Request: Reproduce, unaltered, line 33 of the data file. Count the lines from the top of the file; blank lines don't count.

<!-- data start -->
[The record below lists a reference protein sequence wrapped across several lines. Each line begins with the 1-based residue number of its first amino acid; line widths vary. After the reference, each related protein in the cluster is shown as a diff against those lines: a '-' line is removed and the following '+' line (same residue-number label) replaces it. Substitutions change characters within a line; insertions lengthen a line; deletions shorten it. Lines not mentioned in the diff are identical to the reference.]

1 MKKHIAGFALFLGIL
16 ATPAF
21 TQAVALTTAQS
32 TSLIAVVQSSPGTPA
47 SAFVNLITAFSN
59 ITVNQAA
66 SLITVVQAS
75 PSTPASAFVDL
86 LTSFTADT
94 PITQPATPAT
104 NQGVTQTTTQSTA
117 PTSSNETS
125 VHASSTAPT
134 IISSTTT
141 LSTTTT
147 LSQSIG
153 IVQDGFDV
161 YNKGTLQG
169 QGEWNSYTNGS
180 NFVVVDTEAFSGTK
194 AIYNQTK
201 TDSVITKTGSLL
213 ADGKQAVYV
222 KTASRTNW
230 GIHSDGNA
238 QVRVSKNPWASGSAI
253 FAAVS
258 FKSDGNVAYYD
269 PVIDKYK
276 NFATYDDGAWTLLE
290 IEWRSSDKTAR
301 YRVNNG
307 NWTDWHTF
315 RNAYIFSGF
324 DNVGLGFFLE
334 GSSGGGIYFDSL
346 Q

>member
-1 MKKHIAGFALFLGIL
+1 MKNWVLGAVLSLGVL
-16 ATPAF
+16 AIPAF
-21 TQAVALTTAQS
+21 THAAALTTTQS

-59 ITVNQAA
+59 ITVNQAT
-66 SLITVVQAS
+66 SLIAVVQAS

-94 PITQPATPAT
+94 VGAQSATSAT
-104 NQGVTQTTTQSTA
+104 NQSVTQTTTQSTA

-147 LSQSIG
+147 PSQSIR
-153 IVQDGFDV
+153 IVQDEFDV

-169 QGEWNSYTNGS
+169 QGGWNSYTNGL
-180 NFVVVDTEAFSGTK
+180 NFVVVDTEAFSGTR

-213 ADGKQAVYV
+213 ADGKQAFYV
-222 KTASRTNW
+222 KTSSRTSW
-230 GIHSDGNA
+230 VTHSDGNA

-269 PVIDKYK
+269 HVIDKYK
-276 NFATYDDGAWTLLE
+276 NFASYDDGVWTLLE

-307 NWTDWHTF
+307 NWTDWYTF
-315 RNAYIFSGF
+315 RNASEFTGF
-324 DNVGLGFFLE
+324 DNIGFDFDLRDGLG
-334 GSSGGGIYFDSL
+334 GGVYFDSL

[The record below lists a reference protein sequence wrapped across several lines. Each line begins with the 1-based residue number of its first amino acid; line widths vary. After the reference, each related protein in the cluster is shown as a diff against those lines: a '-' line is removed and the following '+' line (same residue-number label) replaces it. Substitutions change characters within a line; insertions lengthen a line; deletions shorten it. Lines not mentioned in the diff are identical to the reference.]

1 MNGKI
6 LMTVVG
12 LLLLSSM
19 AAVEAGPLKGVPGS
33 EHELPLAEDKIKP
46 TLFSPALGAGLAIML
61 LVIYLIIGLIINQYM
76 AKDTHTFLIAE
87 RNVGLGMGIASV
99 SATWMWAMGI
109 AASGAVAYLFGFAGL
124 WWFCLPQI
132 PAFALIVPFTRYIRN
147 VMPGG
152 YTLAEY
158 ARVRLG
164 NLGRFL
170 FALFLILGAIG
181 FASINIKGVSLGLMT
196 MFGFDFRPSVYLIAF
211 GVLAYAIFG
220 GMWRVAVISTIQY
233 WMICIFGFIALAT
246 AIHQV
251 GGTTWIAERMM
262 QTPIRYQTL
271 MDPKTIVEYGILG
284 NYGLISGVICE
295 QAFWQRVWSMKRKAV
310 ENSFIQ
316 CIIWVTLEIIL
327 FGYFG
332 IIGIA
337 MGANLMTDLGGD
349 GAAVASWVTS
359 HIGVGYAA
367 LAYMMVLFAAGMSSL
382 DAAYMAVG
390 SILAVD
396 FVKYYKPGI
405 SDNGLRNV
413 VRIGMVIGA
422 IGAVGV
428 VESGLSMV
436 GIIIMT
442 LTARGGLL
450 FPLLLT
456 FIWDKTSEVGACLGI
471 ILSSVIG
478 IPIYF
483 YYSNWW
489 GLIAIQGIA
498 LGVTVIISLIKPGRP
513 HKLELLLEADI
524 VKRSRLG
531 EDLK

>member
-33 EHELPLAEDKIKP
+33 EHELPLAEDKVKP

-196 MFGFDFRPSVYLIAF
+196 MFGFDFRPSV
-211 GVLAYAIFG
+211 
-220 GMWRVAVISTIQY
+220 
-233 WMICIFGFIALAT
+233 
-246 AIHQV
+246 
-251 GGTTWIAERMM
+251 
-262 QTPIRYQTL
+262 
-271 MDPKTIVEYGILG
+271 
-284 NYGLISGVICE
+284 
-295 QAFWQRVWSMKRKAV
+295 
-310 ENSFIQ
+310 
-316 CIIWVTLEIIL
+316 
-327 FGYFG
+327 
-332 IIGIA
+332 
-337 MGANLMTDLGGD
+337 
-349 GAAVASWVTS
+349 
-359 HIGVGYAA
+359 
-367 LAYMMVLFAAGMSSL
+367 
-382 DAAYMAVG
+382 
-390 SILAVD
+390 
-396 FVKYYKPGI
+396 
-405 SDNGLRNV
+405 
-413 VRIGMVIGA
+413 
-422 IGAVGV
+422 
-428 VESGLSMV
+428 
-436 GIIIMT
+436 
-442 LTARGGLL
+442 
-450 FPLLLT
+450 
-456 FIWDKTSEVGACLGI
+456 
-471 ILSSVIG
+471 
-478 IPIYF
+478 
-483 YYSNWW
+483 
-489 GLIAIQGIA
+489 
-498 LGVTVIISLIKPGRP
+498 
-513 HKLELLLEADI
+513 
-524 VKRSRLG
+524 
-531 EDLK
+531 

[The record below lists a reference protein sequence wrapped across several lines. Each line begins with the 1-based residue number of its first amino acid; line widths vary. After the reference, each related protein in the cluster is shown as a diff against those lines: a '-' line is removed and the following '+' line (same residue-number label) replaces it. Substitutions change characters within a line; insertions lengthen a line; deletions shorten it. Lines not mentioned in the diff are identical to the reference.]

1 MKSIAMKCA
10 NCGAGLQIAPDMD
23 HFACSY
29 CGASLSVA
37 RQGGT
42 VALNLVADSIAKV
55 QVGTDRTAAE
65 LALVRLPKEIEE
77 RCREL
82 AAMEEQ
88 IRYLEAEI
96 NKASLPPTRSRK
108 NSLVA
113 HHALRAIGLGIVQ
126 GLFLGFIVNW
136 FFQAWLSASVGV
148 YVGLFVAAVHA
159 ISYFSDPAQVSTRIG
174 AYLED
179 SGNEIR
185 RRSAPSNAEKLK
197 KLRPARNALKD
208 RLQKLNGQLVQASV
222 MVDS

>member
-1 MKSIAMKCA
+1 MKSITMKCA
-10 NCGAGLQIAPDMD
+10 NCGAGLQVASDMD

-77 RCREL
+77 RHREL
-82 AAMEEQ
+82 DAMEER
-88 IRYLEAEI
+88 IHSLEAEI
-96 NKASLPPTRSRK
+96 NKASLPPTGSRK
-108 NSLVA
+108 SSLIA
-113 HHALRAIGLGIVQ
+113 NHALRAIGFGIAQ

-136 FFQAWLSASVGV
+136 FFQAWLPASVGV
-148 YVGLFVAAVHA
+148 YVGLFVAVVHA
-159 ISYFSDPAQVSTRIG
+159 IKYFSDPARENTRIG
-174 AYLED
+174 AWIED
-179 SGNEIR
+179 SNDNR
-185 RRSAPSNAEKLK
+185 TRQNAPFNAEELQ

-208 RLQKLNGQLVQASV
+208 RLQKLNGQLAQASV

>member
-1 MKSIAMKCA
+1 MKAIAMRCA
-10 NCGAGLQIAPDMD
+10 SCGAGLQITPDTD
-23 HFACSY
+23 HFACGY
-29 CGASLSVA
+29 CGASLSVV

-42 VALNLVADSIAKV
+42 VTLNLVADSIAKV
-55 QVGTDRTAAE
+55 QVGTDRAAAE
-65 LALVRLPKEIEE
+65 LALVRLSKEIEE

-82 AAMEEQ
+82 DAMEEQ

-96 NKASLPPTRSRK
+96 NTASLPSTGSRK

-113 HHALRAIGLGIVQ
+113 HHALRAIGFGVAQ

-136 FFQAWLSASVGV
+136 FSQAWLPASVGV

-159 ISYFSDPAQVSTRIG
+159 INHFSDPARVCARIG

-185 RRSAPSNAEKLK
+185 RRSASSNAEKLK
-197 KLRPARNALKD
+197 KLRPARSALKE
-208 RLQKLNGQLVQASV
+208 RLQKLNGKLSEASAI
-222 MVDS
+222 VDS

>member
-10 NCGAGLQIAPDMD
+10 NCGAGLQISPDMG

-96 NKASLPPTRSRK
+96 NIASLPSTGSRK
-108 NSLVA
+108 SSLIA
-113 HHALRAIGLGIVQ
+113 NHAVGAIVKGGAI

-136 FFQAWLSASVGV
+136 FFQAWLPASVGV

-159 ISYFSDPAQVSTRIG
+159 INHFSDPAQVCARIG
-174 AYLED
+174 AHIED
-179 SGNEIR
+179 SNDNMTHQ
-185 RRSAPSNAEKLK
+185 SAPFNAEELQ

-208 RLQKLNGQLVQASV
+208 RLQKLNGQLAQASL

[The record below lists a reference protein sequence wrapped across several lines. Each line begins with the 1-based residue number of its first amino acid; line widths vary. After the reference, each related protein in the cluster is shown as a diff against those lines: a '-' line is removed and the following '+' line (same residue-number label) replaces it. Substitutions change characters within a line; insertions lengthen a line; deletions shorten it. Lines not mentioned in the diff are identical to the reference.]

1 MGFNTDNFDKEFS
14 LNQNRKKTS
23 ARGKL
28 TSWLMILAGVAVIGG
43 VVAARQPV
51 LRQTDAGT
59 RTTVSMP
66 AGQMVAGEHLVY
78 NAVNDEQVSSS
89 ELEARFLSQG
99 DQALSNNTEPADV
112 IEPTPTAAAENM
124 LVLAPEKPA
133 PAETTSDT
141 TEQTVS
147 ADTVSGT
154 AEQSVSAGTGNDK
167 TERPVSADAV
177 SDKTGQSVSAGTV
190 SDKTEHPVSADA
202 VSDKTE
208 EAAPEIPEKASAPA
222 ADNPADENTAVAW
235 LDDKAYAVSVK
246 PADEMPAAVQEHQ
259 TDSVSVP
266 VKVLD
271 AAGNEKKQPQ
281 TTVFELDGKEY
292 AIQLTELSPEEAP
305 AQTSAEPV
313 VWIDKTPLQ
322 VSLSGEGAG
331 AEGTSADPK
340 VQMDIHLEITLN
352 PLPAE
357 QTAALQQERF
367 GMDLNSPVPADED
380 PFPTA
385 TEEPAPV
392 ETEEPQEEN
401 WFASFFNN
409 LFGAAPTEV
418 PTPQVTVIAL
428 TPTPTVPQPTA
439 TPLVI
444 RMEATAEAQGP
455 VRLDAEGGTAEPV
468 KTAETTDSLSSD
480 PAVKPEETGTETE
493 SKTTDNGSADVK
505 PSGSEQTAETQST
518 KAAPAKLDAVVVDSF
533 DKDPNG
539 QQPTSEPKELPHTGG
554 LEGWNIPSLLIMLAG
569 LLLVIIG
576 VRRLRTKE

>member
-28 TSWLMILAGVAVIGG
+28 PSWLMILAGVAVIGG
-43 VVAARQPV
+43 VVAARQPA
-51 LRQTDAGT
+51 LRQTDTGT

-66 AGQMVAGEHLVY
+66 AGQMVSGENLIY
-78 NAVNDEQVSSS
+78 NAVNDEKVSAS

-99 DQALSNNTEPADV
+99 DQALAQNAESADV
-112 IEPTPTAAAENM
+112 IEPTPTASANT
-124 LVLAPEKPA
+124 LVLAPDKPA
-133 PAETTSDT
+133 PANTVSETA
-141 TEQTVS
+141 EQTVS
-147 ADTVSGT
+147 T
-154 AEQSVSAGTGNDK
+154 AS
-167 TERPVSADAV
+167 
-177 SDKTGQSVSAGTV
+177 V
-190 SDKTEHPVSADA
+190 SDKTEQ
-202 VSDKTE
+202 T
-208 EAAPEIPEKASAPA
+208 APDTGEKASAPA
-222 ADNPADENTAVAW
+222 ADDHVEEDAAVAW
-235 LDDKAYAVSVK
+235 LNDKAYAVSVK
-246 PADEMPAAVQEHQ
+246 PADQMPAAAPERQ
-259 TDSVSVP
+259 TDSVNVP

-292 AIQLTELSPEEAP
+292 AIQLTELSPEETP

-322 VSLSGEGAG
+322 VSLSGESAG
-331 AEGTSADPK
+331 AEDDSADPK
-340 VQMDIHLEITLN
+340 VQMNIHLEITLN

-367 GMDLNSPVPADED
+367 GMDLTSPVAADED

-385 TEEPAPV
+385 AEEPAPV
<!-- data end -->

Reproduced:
301 YRVNNG